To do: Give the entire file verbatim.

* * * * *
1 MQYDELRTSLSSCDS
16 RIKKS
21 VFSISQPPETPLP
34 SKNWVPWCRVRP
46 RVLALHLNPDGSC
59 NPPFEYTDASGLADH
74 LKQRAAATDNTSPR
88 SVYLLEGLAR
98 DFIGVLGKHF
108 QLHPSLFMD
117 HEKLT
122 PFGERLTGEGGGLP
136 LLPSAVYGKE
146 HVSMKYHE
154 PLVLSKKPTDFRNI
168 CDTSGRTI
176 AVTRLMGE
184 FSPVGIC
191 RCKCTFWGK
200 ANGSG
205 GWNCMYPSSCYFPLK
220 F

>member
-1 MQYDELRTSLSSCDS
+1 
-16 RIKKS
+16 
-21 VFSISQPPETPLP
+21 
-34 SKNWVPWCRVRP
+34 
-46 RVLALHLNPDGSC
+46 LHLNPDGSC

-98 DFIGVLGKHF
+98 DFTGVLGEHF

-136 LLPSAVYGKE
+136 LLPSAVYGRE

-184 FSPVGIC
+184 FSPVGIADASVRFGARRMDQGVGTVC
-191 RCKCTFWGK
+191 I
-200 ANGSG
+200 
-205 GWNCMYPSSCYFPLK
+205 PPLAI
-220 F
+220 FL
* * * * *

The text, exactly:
1 MQYDELRTSLSSCDS
16 RIKKS
21 VFSISQPPETPLP
34 SKNWVPWCRVRP
46 RVLALHLNPDGSC
59 NPPFEYTDASGLADH
74 LKQRAAATDNTSPR
88 SVYLLEGLAR
98 DFIGVLGKHF
108 QLHPSLFMD
117 HEKLT
122 PFGERLTGEGGGLP
136 LLPSAVYGKE
146 HVSMKYHE
154 PLVLSKKPTDFRNI
168 CDTSGRTI
176 AVTRLMGE
184 FSPVGIC
191 RCKCTFWGK
200 ANGSG
205 GWNCMYPSSCYFPLK
220 F

>member
-1 MQYDELRTSLSSCDS
+1 
-16 RIKKS
+16 
-21 VFSISQPPETPLP
+21 
-34 SKNWVPWCRVRP
+34 
-46 RVLALHLNPDGSC
+46 LHLNPDGSC

-98 DFIGVLGKHF
+98 DFTGVLGEHF

-136 LLPSAVYGKE
+136 LLPSAVYGRE

-184 FSPVGIC
+184 FSPVGIADASVRFGARRMDQGVGTVC
-191 RCKCTFWGK
+191 I
-200 ANGSG
+200 
-205 GWNCMYPSSCYFPLK
+205 PPLAI
-220 F
+220 FL